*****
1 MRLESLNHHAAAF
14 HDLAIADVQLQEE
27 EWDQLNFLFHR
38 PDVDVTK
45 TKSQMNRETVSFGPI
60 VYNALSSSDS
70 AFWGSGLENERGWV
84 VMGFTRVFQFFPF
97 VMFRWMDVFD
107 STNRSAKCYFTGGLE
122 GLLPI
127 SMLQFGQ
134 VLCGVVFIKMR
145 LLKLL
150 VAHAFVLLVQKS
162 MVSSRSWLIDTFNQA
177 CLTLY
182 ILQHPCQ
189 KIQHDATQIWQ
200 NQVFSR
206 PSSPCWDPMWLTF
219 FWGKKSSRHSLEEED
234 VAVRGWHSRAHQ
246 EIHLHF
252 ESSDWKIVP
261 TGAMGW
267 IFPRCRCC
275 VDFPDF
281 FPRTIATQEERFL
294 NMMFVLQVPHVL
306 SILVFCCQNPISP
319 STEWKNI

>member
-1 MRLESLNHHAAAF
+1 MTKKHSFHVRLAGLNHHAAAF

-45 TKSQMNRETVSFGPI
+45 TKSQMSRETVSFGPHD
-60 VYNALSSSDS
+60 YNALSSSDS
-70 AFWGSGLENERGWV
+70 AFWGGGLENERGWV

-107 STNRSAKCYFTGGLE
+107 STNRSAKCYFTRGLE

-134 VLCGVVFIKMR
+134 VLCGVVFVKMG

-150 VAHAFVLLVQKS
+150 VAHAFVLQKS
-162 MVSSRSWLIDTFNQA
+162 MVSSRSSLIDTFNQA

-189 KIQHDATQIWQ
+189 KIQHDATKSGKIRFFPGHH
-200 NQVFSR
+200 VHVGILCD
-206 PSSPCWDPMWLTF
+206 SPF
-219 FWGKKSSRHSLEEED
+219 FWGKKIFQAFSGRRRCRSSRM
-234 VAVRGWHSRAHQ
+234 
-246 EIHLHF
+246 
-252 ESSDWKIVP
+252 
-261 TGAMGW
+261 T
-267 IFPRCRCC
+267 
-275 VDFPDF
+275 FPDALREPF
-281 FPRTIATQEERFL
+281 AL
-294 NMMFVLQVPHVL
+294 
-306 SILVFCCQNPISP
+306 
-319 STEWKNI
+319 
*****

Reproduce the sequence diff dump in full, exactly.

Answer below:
1 MRLESLNHHAAAF
14 HDLAIADVQLQEE
27 EWDQLNFLFHR
38 PDVDVTK
45 TKSQMNRETVSFGPI
60 VYNALSSSDS
70 AFWGSGLENERGWV
84 VMGFTRVFQFFPF
97 VMFRWMDVFD
107 STNRSAKCYFTGGLE
122 GLLPI
127 SMLQFGQ
134 VLCGVVFIKMR
145 LLKLL
150 VAHAFVLLVQKS
162 MVSSRSWLIDTFNQA
177 CLTLY
182 ILQHPCQ
189 KIQHDATQIWQ
200 NQVFSR
206 PSSPCWDPMWLTF
219 FWGKKSSRHSLEEED
234 VAVRGWHSRAHQ
246 EIHLHF
252 ESSDWKIVP
261 TGAMGW
267 IFPRCRCC
275 VDFPDF
281 FPRTIATQEERFL
294 NMMFVLQVPHVL
306 SILVFCCQNPISP
319 STEWKNI

>member
-1 MRLESLNHHAAAF
+1 MTKKHSFHVRLAGLNHHAAAF

-45 TKSQMNRETVSFGPI
+45 TKSQMSRETVSFGPHD
-60 VYNALSSSDS
+60 YNALSSSDS
-70 AFWGSGLENERGWV
+70 AFWGGGLENERGWV

-107 STNRSAKCYFTGGLE
+107 STNRSAKCYFTRGLE

-134 VLCGVVFIKMR
+134 VLCGVVFVKMG

-150 VAHAFVLLVQKS
+150 VAHAFVLQKS
-162 MVSSRSWLIDTFNQA
+162 MVSSRSSLIDTFNQA

-189 KIQHDATQIWQ
+189 KIQHDATKSGKIRFFPGHH
-200 NQVFSR
+200 VHVGILCD
-206 PSSPCWDPMWLTF
+206 SPF
-219 FWGKKSSRHSLEEED
+219 FWGKKIFQAFSGRRRCRSSRM
-234 VAVRGWHSRAHQ
+234 
-246 EIHLHF
+246 
-252 ESSDWKIVP
+252 
-261 TGAMGW
+261 T
-267 IFPRCRCC
+267 
-275 VDFPDF
+275 FPDALREPF
-281 FPRTIATQEERFL
+281 AL
-294 NMMFVLQVPHVL
+294 
-306 SILVFCCQNPISP
+306 
-319 STEWKNI
+319 